Application instance

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The term "application instance" is used in all public documentation, but in the LabVIEW C++ code, those same things are called "contexts". Because R&D folks occasionally post to customers without tech writers reading over our shoulders, we slip up and use the other term. So you should generally regard those terms as interchangeable, but know that "application instance" is preferred for a long list of (very good) reasons.

An app instance is very nearly an isolated LabVIEW.exe. The VIs in one app instance cannot interact with the VIs in another context unless they do the same things that would be required to talk to a VI that was loaded on a separate machine entirely. So whatever you would do to talk to a network VI is the stuff you generally have to do to talk to a VI in another app instance.

Application Refnums are the references to an app instance. Prior to 8.0, you would open an app reference to an entire LabVIEW execution system. Now you open an app reference to one app instance within the execution system.

All LabVIEW files -- VIs, libraries, projects -- load into an app instance. The same file may be loaded into multiple app instances simultaneously. Editing one of the "reflections" (a term that R&D uses which is distinct from "clones" of a VI, which has to do with reentrancy) does not change the other reflections of that file until you synchronize the app instances (either by pressing that green arrow button that appears on the VI next to the Run arrow OR by saving the file).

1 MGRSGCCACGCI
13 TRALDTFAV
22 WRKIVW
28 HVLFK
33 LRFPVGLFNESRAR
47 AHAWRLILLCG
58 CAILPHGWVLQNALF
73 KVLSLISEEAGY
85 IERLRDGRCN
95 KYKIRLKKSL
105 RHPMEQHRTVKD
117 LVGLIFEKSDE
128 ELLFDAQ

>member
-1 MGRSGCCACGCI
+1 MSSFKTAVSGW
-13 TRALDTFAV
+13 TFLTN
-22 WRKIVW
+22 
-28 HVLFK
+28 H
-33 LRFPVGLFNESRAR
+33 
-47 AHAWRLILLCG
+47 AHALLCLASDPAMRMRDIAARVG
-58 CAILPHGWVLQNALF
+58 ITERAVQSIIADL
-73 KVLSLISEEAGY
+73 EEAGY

Projects are loaded into an app instance, but they also manage a set of app instances. The "My Computer" instance is the one that the project is actually loaded into. If you add any targets to a project -- an FPGA target, RT target, etc -- those are other app instances. *All* of the app instances that a project creates, including the "My Computer" instance, are life-time managed by the project, meaning that when you close the project, you close the app instance, which closes out all the VIs and Libraries loaded into those app instances.

Any given app instance may be owned by zero or one projects, but not more.

LabVIEW has multiple private app instances, including the "NI.LV.Dialog" app instance which is where VIs from the Tools menu run. These private contexts allow tools written with VIs to run without interfering with the user app instances, so there is never a chance of one of those VIs cross linking with user VIs or keeping a user VI from being able to load because a VI of that name is already in memory. Various parts of LabVIEW will create temporary app instances -- for example, AppBuilder creates a temporary app instance which it loads all the source VIs into so that it can rename them, strip diagrams, etc, without touching the user's original source files.

Users can create their own temporary app instances. I believe the Open Application Refnum primitive can be used for this by providing a unique port number to the primitive. There are other methods as well. This is an area of LabVIEW where my knowledge is pretty weak and others may be able to fill in more details.